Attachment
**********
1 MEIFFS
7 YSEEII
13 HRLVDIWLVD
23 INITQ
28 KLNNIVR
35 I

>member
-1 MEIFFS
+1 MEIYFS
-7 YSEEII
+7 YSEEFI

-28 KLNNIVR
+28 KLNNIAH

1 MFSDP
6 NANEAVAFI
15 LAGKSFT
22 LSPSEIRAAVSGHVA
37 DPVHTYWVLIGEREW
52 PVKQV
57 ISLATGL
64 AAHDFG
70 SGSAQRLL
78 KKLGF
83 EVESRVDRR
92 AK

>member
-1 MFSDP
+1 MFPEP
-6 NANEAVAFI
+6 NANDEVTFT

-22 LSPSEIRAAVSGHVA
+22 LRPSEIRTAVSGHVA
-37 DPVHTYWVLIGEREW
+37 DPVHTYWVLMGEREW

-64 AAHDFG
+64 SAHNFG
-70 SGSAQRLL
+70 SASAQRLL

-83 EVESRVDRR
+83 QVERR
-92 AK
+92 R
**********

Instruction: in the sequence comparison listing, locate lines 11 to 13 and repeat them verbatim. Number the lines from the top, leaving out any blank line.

+7 YSEEFI

-28 KLNNIVR
+28 KLNNIAH